This post will not be surprising coming from a librarian but still, it needs to be said. I call it Fast Food Literacy (#FastFoodLiteracy). I am talking about the prepackaged and heavily marketed reading programs produced by the big educational publishers. They are attractively packaged and so convenient that a school can purchase a large levelled reading set or online program at the push of a button. In contrast, to build a library collection of a similar size takes many hours of carefully reading reviews by trusted sources and researching authors to ensure the very best of what the world has to offer in literature is available to the students when they need it. A library collection built in this way is also tailored to suit the unique needs of that school community. How could a generic levelled one-size-fits-all reading package possibly meet the needs of every school community around the world?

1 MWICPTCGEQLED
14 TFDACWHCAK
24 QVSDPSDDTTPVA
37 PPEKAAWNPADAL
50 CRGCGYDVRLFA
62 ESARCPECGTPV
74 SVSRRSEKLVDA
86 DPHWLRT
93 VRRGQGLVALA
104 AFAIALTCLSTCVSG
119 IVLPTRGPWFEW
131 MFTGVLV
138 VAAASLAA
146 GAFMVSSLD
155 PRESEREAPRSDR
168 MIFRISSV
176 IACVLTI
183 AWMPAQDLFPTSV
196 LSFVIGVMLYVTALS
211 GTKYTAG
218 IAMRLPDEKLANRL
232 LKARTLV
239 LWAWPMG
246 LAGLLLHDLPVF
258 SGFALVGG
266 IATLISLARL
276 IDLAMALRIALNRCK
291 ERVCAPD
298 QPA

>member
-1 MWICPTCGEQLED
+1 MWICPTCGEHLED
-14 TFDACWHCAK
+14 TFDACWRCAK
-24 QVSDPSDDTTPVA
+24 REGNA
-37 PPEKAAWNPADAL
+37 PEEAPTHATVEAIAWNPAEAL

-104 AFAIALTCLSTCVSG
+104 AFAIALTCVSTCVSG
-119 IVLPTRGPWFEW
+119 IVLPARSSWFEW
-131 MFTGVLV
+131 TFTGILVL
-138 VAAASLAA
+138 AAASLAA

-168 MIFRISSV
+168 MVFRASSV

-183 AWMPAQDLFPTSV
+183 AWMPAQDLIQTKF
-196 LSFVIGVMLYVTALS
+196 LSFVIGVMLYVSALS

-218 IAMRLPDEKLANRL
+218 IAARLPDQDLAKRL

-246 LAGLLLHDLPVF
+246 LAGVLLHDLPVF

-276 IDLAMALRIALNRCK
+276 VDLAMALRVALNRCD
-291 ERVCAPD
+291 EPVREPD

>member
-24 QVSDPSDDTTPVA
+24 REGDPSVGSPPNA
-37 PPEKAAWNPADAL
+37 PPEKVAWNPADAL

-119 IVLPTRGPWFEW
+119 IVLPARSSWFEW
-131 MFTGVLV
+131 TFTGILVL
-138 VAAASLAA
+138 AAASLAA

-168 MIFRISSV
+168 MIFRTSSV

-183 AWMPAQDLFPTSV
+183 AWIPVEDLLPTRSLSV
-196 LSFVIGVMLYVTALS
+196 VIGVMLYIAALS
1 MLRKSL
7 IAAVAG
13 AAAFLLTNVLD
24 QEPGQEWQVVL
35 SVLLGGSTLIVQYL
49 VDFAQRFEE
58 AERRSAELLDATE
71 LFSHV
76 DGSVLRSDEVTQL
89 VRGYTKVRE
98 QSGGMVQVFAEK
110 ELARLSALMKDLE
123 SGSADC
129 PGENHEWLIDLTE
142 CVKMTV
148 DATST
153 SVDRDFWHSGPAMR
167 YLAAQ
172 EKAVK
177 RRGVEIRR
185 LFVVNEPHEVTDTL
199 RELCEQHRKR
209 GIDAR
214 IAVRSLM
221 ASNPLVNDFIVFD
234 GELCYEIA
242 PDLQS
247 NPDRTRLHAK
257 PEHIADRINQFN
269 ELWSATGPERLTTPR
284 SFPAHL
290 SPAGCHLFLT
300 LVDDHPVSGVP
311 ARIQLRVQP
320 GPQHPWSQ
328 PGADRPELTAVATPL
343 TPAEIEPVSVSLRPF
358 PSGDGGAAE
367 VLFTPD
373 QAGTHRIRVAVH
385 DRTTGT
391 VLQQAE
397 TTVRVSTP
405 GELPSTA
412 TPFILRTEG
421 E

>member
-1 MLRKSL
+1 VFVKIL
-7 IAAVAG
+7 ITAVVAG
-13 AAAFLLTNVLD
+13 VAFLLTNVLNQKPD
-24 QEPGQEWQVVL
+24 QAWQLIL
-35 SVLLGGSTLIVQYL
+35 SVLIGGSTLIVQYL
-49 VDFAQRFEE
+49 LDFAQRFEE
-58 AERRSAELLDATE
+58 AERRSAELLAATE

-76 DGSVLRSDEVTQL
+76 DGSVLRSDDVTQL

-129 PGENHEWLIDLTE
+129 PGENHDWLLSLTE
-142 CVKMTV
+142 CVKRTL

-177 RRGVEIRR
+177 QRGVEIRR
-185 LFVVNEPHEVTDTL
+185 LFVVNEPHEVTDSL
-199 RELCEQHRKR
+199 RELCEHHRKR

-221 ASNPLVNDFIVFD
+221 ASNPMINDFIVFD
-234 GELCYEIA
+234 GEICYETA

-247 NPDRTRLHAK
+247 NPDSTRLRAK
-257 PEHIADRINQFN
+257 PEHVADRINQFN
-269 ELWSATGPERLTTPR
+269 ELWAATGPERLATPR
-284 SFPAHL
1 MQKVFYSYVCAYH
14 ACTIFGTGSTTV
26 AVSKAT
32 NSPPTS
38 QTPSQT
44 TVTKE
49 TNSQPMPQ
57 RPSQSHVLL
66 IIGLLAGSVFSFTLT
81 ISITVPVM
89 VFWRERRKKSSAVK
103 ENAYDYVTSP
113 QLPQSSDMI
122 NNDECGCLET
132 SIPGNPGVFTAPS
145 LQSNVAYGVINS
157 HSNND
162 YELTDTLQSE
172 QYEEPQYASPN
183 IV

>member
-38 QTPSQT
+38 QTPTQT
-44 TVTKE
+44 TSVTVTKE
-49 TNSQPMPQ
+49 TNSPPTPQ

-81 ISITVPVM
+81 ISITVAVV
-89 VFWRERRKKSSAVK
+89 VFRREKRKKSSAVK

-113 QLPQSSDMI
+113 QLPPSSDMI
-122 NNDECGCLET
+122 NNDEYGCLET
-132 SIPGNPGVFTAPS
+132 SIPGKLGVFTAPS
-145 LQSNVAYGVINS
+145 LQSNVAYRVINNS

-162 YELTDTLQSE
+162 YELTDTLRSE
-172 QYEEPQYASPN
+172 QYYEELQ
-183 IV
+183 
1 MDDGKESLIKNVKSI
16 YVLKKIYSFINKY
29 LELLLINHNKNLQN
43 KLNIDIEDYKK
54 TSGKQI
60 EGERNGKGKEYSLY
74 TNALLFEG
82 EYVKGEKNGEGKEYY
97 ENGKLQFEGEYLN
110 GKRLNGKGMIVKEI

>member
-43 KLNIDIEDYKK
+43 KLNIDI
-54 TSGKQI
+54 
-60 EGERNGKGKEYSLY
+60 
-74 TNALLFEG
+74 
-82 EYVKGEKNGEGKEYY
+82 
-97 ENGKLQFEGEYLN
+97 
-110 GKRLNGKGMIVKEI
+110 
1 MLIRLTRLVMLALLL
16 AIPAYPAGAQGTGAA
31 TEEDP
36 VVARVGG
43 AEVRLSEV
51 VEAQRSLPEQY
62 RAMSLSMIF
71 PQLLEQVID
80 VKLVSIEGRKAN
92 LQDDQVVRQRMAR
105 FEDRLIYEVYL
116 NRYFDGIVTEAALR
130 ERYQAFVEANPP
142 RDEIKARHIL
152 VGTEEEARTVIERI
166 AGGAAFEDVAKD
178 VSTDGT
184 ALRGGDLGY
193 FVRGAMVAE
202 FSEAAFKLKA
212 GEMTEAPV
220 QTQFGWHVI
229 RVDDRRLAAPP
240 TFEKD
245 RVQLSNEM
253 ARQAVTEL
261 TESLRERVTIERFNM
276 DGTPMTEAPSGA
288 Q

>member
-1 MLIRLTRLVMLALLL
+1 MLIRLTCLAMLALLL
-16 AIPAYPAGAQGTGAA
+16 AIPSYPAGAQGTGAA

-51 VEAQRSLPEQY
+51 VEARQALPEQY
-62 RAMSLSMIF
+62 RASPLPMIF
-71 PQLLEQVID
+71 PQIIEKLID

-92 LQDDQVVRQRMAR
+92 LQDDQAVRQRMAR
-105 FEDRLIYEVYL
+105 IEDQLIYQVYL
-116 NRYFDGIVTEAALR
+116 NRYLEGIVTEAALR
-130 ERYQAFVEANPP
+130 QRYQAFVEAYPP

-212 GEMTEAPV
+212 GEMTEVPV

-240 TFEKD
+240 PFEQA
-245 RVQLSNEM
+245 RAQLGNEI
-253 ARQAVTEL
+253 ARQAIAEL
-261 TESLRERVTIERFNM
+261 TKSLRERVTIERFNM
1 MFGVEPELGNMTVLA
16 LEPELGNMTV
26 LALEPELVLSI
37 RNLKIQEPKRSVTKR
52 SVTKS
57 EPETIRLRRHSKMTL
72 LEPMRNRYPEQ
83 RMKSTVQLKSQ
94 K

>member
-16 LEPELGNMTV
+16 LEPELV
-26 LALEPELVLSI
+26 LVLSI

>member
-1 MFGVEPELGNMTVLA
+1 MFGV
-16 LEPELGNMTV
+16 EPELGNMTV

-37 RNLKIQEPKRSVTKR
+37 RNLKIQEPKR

The analogy with fast food seems so obvious when reading sets arrive in their brightly coloured cardboard prboxes with the easy access flip-lid.